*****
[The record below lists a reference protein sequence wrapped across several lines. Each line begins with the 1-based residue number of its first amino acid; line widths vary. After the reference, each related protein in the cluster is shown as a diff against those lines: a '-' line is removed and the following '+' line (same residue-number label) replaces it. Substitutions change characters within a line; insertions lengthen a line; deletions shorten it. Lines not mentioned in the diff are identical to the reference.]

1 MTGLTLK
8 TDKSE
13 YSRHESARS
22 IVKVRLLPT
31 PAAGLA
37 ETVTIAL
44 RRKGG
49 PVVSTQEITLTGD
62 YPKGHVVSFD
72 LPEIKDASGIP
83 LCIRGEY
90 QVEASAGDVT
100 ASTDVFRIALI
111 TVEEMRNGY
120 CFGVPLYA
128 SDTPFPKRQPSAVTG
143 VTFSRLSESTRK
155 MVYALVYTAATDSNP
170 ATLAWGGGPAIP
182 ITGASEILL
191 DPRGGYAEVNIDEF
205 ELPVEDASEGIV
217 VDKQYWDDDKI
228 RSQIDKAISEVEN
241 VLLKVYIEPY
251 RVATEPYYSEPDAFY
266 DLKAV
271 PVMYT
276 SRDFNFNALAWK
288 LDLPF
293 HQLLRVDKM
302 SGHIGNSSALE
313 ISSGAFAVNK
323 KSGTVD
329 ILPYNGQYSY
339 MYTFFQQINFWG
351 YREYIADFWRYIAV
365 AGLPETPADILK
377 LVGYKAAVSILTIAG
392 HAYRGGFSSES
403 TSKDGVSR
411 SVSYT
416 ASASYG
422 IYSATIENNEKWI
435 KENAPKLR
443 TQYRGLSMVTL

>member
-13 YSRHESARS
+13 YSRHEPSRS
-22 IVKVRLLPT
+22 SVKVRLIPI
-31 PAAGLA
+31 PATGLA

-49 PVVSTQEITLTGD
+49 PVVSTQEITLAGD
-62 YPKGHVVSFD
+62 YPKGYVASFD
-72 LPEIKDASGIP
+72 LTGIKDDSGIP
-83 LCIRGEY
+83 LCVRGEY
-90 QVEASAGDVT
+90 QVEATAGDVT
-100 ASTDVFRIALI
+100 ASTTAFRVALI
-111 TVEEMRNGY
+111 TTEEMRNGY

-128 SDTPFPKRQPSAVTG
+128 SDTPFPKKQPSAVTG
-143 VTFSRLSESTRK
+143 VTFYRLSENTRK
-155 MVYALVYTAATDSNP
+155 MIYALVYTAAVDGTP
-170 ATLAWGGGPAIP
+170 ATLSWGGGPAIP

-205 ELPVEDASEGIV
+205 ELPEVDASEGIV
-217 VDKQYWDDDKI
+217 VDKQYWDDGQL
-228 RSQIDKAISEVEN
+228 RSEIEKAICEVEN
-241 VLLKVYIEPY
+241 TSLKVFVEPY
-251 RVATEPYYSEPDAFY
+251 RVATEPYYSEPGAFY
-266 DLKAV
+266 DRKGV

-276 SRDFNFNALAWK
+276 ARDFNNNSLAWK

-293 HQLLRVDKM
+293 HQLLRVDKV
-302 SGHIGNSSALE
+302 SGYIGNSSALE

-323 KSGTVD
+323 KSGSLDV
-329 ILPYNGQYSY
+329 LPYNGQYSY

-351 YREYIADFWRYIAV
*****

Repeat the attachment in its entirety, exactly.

[The record below lists a reference protein sequence wrapped across several lines. Each line begins with the 1-based residue number of its first amino acid; line widths vary. After the reference, each related protein in the cluster is shown as a diff against those lines: a '-' line is removed and the following '+' line (same residue-number label) replaces it. Substitutions change characters within a line; insertions lengthen a line; deletions shorten it. Lines not mentioned in the diff are identical to the reference.]

1 MTGLTLK
8 TDKSE
13 YSRHESARS
22 IVKVRLLPT
31 PAAGLA
37 ETVTIAL
44 RRKGG
49 PVVSTQEITLTGD
62 YPKGHVVSFD
72 LPEIKDASGIP
83 LCIRGEY
90 QVEASAGDVT
100 ASTDVFRIALI
111 TVEEMRNGY
120 CFGVPLYA
128 SDTPFPKRQPSAVTG
143 VTFSRLSESTRK
155 MVYALVYTAATDSNP
170 ATLAWGGGPAIP
182 ITGASEILL
191 DPRGGYAEVNIDEF
205 ELPVEDASEGIV
217 VDKQYWDDDKI
228 RSQIDKAISEVEN
241 VLLKVYIEPY
251 RVATEPYYSEPDAFY
266 DLKAV
271 PVMYT
276 SRDFNFNALAWK
288 LDLPF
293 HQLLRVDKM
302 SGHIGNSSALE
313 ISSGAFAVNK
323 KSGTVD
329 ILPYNGQYSY
339 MYTFFQQINFWG
351 YREYIADFWRYIAV
365 AGLPETPADILK
377 LVGYKAAVSILTIAG
392 HAYRGGFSSES
403 TSKDGVSR
411 SVSYT
416 ASASYG
422 IYSATIENNEKWI
435 KENAPKLR
443 TQYRGLSMVTL

>member
-13 YSRHESARS
+13 YSRHEPSRS
-22 IVKVRLLPT
+22 SVKVRLIPI
-31 PAAGLA
+31 PATGLA

-49 PVVSTQEITLTGD
+49 PVVSTQEITLAGD
-62 YPKGHVVSFD
+62 YPKGYVASFD
-72 LPEIKDASGIP
+72 LTGIKDDSGIP
-83 LCIRGEY
+83 LCVRGEY
-90 QVEASAGDVT
+90 QVEATAGDVT
-100 ASTDVFRIALI
+100 ASTTAFRVALI
-111 TVEEMRNGY
+111 TTEEMRNGY

-128 SDTPFPKRQPSAVTG
+128 SDTPFPKKQPSAVTG
-143 VTFSRLSESTRK
+143 VTFYRLSENTRK
-155 MVYALVYTAATDSNP
+155 MIYALVYTAAVDGTP
-170 ATLAWGGGPAIP
+170 ATLSWGGGPAIP

-205 ELPVEDASEGIV
+205 ELPEVDASEGIV
-217 VDKQYWDDDKI
+217 VDKQYWDDGQL
-228 RSQIDKAISEVEN
+228 RSEIEKAICEVEN
-241 VLLKVYIEPY
+241 TSLKVFVEPY
-251 RVATEPYYSEPDAFY
+251 RVATEPYYSEPGAFY
-266 DLKAV
+266 DRKGV

-276 SRDFNFNALAWK
+276 ARDFNNNSLAWK

-293 HQLLRVDKM
+293 HQLLRVDKV
-302 SGHIGNSSALE
+302 SGYIGNSSALE

-323 KSGTVD
+323 KSGSLDV
-329 ILPYNGQYSY
+329 LPYNGQYSY

-351 YREYIADFWRYIAV